Conveyancing is a procedure which involves a transfer of one’s property between two parties. In a common conveyancing transaction, a solicitor records that there are not any co-borrowers (in other words, if they’re the exact same individual or firm). This paperwork goes before the Courts and thereafter is used in the conveyancer Melbourne proceedings. There are many common mistakes that solicitors make, and it is these that mean that many conveyancers fail in their enterprise. Most common amongst those who do conveyancing work for themselves, isn’t reading the bill properly.
It is worth remembering that even though it is a very common error, virtually all conveyancers aren’t right in their law book! There are a number of reasons for this and the majority of them have something to do with the way the law works. Many conveyancers also don’t have any knowledge of the property transaction laws. To prevent any confusion, it’s a good idea for solicitors performing the conveyancing to find legal advice from a lawyer who understands the topic well.
One of the largest areas where most conveyancers go wrong is in the region of the deed of trust deed. Nearly all people who carry out the conveyancing deed of trust only simply do not understand the consequences. Many don’t realise that if another party does not agree with the deed, then the document cannot be valid. Similarly, if more than one party lodges a dispute with the Court then it can lead to the Court decided which is against the wishes of a single party. These are simply a few of the issues involved, and when conveyancers do not understand these things then it’s not sensible for them to do the actual deed of trust deed functions.
Another area which most conveyancing documents get confused in is your section 32 requirement. The section 32 requirement is designed to protect the identity of the man who’s purchasing the property. It’s an anti-fraud measure to ensure that the identity of the individual is protected, and they are not defrauded throughout the property transaction. The problem is that when conveyancing is carried out and there is a discrepancy between the legal paperwork and the land title deeds, then the buyer may end up owing money to the vendor.
So, as you can see, the 4 May issue is a massive sticking point for both the vendor and the buyer. On one hand, the vendor wishes to prevent the costs of litigation. So, if there’s any uncertainty about the legal records and there is a question of cash demanded, then the seller may back out and allow the deal go through. The problem for the buyer is that there is no certainty in the outcome, and even when the deal goes through there is a danger that the seller could renege on his promise.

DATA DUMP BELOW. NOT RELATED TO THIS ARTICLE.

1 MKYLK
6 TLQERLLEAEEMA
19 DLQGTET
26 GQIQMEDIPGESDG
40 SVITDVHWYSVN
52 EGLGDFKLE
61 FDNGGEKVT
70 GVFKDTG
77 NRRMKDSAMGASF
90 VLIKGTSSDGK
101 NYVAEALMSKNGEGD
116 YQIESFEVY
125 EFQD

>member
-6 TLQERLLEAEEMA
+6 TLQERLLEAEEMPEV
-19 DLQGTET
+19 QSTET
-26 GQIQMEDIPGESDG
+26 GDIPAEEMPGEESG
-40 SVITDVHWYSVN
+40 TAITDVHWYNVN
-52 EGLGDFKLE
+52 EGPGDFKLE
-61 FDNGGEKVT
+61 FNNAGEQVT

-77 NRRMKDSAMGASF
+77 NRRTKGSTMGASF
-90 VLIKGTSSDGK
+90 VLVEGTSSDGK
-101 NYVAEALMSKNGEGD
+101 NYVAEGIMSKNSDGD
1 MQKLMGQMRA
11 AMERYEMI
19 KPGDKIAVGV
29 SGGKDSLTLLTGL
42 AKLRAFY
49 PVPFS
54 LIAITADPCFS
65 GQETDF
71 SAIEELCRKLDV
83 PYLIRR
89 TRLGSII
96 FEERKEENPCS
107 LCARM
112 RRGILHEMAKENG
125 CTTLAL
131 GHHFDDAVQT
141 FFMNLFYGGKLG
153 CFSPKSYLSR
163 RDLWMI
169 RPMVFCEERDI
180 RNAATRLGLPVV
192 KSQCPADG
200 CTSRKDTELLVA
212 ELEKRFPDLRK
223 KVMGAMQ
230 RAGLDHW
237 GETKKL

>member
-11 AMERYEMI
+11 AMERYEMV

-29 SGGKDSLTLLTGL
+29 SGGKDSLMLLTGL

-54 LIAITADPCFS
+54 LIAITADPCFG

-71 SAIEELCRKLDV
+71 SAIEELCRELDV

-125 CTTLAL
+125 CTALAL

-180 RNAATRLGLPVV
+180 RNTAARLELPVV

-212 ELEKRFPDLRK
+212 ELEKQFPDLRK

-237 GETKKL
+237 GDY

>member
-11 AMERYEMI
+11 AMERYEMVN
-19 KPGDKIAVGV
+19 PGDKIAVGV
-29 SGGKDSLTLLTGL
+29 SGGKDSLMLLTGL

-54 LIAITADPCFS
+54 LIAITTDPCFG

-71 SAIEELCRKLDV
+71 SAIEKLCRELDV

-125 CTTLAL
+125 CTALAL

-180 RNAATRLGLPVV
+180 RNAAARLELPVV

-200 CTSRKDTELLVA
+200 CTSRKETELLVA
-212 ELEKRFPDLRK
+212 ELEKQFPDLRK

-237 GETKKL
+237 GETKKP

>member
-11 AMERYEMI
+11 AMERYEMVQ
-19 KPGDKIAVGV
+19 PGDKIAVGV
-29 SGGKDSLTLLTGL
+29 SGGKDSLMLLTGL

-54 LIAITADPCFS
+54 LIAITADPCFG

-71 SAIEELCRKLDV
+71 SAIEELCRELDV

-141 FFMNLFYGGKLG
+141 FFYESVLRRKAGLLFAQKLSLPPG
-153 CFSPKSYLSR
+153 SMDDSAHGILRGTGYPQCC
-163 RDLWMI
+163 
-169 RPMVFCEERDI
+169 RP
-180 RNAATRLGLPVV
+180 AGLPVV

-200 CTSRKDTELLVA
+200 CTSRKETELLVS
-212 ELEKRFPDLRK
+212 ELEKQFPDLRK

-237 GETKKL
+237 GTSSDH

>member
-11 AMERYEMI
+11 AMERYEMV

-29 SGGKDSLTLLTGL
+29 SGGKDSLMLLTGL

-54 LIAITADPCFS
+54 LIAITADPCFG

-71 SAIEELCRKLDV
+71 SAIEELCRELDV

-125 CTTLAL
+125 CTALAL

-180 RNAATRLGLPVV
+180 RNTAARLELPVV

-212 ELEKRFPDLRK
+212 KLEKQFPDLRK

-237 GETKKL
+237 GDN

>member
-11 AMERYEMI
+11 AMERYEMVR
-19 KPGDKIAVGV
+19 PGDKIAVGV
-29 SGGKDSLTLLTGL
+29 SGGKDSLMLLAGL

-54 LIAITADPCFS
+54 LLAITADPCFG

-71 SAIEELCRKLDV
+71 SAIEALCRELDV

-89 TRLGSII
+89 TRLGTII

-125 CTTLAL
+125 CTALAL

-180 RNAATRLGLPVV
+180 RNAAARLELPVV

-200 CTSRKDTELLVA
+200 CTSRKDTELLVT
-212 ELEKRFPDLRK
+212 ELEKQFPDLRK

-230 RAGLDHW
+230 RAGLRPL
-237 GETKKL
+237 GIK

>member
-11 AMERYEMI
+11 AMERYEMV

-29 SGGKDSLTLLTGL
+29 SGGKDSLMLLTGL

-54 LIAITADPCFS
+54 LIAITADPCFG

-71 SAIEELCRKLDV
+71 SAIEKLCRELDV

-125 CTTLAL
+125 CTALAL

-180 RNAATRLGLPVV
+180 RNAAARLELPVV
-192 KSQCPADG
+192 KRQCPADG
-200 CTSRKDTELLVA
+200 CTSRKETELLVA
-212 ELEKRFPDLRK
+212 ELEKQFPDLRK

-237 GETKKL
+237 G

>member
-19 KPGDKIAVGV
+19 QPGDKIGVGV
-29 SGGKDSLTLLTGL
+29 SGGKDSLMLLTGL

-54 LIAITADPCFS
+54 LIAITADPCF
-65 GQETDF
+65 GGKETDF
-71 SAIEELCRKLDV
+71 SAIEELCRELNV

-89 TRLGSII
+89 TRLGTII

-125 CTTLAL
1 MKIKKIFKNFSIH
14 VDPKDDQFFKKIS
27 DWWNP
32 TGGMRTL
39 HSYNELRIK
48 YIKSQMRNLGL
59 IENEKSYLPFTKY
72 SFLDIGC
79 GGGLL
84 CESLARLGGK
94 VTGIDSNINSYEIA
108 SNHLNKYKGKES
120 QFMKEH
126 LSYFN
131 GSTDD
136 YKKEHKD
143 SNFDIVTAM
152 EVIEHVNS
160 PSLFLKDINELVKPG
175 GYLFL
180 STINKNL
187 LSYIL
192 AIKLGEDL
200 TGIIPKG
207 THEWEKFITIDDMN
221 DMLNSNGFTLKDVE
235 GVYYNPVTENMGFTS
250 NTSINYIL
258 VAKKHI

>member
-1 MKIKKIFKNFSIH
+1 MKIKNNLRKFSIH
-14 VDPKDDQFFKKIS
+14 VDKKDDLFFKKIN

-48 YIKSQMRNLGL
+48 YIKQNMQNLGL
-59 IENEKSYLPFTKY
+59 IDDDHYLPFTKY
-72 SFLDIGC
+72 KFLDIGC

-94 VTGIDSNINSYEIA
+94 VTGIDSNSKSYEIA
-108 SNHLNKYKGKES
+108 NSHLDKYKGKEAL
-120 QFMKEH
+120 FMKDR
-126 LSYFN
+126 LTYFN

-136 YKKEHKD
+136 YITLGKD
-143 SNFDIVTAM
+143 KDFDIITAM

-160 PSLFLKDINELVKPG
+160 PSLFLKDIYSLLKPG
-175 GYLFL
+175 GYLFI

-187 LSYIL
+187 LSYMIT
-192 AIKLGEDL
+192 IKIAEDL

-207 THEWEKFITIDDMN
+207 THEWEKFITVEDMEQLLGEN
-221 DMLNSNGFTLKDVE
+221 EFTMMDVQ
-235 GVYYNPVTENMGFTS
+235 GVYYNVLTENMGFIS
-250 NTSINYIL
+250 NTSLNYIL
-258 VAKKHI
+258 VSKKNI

Thus, for the buyer it would make sense to have the conveyancing documents clearly established, and this may only happen if the buyer has an attorney involved with the trade. There is another section in the law that requires a buyer to give notice of intention to buy to the vendor at least 21 days before the settlement statement is prepared. This means that if the buyer intends to buy the property, he’ll require the seller’s consent, and thus the conveyancing paperwork needs to have been prepared with respect to the buyer’s intention. If this part of the law is ignored, then the purchaser can be in breach of contract, and the seller will have the ability to sue for breach of warranty.
So how can you protect your own investment in South Africa from unscrupulous sellers? The most important point to keep in mind is that the conveyancing procedure cannot be considered free for you. You’ll be charged a commission by the attorneys for their own services, and the conveyancing documents are costly, and thus the law provides you with minimal protection. However, if you’re careful and seek expert advice then it is possible to receive the best possible deal on your house. Even if you are not facing any problems in getting a property under contract, then you may still need advice on how to protect yourself from the consequences of a court judgment against you. That is where using a lawyer who specializes in conveyancing comes in rather handy.
One important element of South African legislation, which isn’t covered by the above laws is part 32. This is basically the legislation which governs the purchasing and selling of residential properties from the nation. One of the main protections provided by this section of law is that a purchaser cannot be induced to enter into a contract to purchase a property under false pretences. This implies that if there aren’t any problems stemming from the conduct of the sale of their property by the buyer – for example in the event the buyer defaults on the purchase – that the seller has the right to take the case to the courts under section 32.